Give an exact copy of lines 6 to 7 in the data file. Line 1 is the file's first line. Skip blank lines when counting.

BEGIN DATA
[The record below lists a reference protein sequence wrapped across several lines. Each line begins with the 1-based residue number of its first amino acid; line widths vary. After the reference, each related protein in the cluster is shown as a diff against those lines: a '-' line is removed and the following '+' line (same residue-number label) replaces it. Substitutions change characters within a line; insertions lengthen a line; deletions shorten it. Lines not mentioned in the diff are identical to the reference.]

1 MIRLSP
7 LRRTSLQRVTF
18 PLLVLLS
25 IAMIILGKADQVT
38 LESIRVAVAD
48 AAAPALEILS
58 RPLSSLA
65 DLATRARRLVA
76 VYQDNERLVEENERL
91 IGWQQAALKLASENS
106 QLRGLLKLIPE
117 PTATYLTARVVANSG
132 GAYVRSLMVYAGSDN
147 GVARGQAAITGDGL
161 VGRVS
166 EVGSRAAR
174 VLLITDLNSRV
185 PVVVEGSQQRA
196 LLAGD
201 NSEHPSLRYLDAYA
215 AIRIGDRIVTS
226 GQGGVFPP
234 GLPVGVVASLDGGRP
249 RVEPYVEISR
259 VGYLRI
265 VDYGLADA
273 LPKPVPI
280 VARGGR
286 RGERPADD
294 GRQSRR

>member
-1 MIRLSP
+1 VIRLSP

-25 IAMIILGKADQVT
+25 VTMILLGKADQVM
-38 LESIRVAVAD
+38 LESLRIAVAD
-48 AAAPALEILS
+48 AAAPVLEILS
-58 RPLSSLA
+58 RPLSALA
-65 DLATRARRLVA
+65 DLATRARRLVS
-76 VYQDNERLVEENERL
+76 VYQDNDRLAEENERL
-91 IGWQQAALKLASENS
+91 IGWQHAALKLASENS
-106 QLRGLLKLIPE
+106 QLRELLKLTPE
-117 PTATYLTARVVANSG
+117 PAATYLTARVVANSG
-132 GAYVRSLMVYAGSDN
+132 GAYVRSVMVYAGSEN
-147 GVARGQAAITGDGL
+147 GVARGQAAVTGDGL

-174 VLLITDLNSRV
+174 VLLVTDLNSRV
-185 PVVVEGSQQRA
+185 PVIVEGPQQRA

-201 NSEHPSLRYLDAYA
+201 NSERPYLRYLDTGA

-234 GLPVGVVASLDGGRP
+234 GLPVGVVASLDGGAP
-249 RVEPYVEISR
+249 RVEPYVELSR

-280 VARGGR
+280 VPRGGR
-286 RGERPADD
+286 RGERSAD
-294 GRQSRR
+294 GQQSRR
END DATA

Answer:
38 LESIRVAVAD
48 AAAPALEILS